Saturday Night Jazz at kj's hideaway

Holland, Eubanks and Harland mash it up at the Dakota jazz club

Featured National Scene TCJF

By Dan Emerson

Photos by Andrea Canter.

Along with his many other musical accomplishments, bassist and composer Dave Holland will forever be known as a member of one of Miles Davis’ most groundbreaking groups, from 1968 to 1970. Since those long-ago days, when Miles transitioned from acoustic to electric music, Holland has played in a wide range of formats, from solo to orchestral, and created a sizable body of work. But one lesson he learned from Davis still guides him today: “Keep looking for new directions to go and find musicians you can trust and trust them to take responsibility for music as well; then you don’t have to give then a lot of direction to keep the music moving forward,” the 76-ye ar old Englishman said in a pre-gig interview. That philosophy was in play as Holland, guitarist Kevin Eubanks and drummer Eric Harland opened their first post-Covid tour, Friday, February 17 at the Dakota jazz club in Minneapolis. Both sideman are longtime Holland collaborators; Eubanks, the former Tonight Show music director, first played and recorded with Holland in 1989. Much of the material played at the Dakota was compositions by Holland and Eubanks from Holland’s most recent album, “Another Land,” recorded in 2019 and released in 2021 on Holland’s own Dare2 label. Holland and Eubanks each contributed four new compositions. Holland calls Eubanks “a great composer; he writes in a very different style; we come at composing a little differently, which makes for a nice variety of tunes.” Harland was not part of the sessions that produced “Another Land” – the drummer was Obed Calvaire. But he’s a long-time Holland sideman the bassist is glad to have along on the current tour, which will cover parts of the U.S. and Europe. Holland says Harland is by nature “very generous, which comes through in his music. He is a great listener and supporter, which contributes a tremendous amount conceptually. He can work in a huge range of musical approaches, which is important to me. I like to come at music from different angles. And he is always ready to complement what I do.”

The trio opened the late show at the Dakota with “The Winding Way,” a tune Holland wrote and played with the supergroup ScoLoFoHo (John Scofield, Joe Lovano, Al Foster and Holland) on their 2003 Blue Note album “Oh!”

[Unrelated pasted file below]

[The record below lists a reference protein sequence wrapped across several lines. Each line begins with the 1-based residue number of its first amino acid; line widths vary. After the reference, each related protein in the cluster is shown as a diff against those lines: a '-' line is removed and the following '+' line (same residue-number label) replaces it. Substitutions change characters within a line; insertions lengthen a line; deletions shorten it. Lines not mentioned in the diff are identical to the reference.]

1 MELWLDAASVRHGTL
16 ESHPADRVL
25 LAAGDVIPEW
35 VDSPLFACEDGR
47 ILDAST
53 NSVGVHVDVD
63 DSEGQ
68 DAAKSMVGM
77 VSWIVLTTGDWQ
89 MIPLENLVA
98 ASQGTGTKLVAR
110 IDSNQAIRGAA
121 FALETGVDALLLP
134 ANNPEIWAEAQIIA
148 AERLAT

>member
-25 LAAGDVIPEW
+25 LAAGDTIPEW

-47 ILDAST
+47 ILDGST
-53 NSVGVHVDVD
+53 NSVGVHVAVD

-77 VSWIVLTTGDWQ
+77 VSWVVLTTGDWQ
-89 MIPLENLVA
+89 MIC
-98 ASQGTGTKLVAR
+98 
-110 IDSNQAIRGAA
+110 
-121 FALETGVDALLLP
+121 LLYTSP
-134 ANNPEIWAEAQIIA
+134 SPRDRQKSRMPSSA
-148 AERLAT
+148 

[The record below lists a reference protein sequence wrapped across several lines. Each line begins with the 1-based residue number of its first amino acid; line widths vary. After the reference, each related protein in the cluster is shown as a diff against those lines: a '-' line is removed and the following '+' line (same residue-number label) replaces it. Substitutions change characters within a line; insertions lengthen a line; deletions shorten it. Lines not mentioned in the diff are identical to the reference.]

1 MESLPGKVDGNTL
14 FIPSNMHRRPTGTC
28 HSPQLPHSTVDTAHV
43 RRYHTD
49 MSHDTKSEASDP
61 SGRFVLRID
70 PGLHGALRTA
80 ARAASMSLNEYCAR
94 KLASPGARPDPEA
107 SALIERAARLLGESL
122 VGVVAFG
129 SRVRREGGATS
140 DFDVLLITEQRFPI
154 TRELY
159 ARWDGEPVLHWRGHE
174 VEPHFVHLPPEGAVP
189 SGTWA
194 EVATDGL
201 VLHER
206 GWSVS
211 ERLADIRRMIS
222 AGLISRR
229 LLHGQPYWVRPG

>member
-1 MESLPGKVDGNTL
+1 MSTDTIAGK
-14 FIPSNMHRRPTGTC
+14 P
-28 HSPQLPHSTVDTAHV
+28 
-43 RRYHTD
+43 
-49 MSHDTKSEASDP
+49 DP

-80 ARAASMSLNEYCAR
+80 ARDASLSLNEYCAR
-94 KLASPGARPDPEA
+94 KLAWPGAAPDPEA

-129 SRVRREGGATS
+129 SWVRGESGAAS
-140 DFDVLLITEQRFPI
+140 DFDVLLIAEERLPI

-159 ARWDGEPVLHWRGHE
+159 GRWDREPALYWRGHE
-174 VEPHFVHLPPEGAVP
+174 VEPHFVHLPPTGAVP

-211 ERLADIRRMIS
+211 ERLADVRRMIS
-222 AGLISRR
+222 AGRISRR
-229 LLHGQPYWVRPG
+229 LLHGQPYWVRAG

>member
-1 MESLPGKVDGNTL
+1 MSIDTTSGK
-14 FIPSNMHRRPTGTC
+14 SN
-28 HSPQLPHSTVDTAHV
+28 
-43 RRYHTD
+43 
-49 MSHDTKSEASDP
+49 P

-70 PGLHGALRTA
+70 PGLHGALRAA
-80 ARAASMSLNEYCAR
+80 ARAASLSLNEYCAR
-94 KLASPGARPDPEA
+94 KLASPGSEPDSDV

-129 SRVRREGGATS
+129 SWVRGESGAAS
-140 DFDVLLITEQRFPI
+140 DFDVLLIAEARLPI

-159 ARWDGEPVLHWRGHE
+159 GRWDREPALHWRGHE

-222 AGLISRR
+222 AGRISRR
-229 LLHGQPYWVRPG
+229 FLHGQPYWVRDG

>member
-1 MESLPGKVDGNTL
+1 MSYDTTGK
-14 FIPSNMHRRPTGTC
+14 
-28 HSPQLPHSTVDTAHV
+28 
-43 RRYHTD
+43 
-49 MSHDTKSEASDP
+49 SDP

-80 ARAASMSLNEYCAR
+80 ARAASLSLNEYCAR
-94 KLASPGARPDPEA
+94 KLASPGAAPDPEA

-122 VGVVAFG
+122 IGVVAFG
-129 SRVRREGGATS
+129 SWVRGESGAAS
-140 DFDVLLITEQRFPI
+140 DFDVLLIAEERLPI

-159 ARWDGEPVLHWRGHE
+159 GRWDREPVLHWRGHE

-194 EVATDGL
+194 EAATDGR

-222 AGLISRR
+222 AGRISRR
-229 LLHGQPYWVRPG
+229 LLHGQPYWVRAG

It started with an extended and expansive intro played by Holland on his upright bass. Driven by Holland’s resonant ostinato, the piece picked up steam as the other members joined in, with Eubanks doing plenty of blue note shredding on his solid body electric guitar.
That was followed by the title track from “Another Land,” It’s an engrossingly ethereal, minor key piece, with Eubanks picking spare, sustained notes and chords over Holland’s singing acoustic bass tones. Harland hammered out some quiet, restrained percussion that was right for the tune.
Eubanks has become a master of “thumb “picking” in lieu of using a guitar pick (a more rockish variation of the thumb-picking style of the great Wes Montgomery) and has developed a quick, clean picking style that has become his musical calling card.
He was amplifying his guitar through two large cabinets, each with four speakers. He also employed a well-equipped pedal board to shape his six-string notes into a range of sounds, sometimes achieving a vocal-like effect.

Showing his versatility, Holland switched to electric six-string bass at one point in the set. “Nemesis” a funky, up-tempo piece co-written with Eubanks for Holland’s 1990 ECM recording “Extensions.” It was a good vehicle for Holland’s dexterous electric thumping and Harland’s turbulent percussive flow.

Another piece of electrified jazz-funk from the 2021 album, Eubanks’ “Grave Walker,” opened with a call and response guitar vamp played over Harland’s forceful groove-making. Throughout the set, Harland demonstrated why he has been a sought-after sideman by many top bandleaders, since starting his professional career back in the early ’90s.
To end the evening, the trio encored the with “Mashup,” a grooving melange of blues, post-bop, funk and rock. Some bristling, back-and forth musical dialogue between the guitarist and bassist cranked up the energy level.

Dan Emerson is a freelance writer and musician.